One of the stark realities of South Florida’s black community laid bare by Tuesday’s primary election is the near impossibility of a Haitian American to be elected to Congress.
Even in a place such as Miami-Dade County, which supposedly has one of the largest Haitian American communities in the nation, including very fine men and women fully capable of adequately representing the interests of all people, getting to Washington proved an elusive dream on election day.
In many other places, any candidates of the caliber of community activist Marleine Bastien, attorney Phillip Brutus, health care executive Dr. Rudy Moise and attorney Yolly Roberson would make for an irresistible choice.
The African American candidates were no slouches either. James Bush III, a teacher has many years of experience in the Legislature. Shirley Gibson, a retired police officer and business owner, almost single-
handedly created the city of Miami Gardens and is the first and so far only mayor of the largest majority black municipality in Florida. Andre Williams is an attorney and business owner serving on the Miami Gardens City Council. Frederica Wilson, a former educator and School Board member, has been blazing a trail in the Legislature.
The reality, though, is that, according to preliminary results, the Haitian American candidates polled a combined total of only 30 percent of the votes cast, compared with a combined total of more than 53 percent for the four African American candidates. This suggests that there was very little cross-over voting between the two communities, between the electorate of, as it were, Little Haiti and Liberty City – though the boundaries of House District 17 encompasses a much greater area.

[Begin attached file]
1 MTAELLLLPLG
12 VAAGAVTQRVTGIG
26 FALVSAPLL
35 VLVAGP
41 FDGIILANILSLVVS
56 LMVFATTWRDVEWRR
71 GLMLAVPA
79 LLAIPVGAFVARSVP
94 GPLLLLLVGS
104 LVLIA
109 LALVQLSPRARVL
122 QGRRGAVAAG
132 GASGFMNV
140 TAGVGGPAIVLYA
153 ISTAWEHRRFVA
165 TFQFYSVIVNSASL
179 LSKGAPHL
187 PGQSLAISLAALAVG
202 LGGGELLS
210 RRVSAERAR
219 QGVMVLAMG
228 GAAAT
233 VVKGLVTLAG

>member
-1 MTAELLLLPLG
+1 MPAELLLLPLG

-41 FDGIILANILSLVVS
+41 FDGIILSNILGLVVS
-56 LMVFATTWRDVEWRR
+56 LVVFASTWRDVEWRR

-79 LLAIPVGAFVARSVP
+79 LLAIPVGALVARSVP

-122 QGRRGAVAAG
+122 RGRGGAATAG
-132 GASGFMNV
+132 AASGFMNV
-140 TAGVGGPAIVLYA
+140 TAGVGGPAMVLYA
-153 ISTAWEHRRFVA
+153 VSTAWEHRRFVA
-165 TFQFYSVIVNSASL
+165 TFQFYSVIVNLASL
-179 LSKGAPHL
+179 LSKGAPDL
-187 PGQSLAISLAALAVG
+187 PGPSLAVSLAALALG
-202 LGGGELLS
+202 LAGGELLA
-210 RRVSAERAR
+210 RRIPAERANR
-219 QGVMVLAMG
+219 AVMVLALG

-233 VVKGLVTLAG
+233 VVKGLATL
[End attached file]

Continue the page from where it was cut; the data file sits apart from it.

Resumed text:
It was Wilson who took the top spot, with just over 34 percent of the votes. Dr. Moise outspent her perhaps five to one, running a campaign costing some $1.8 million – including $1 million of his own money – but finished a distant second with 16 percent of the votes.
Do Haitian Americans deserve a seat in Congress? Of course. But the reality is that such a dream comes up against the hard fact that until retired Congresswoman Carrie Meek won election to the U.S. House of Representatives in 1992 no blacks had been elected to Congress since Reconstruction. In actuality, then, African Americans in Florida are still relative newcomers to the seat of national law making.
The answer for Haitian Americans is to make an even greater effort to woo their African American neighbors. It cannot be done with claims that it is time for Haitians to go to Congress to represent their people. It may be possible by pointing out that Haitian Americans can do as good a job as anyone representing all the people.
The answer must also include the responsibility and wisdom of African Americans to embrace their brothers and sisters of Haitian descent on the basis of quality, character and kinship.
And now that Wilson seems headed for Congress, succeeding Kendrick Meek who wants promotion to the U.S. Senate, it is incumbent on her to reach across to her Haitian American constituents and not merely carry on the efforts that Meek made but also to build on it and make the Haitian American community feel they are truly part of this marvelous Diaspora to which all Americans of African descent belong.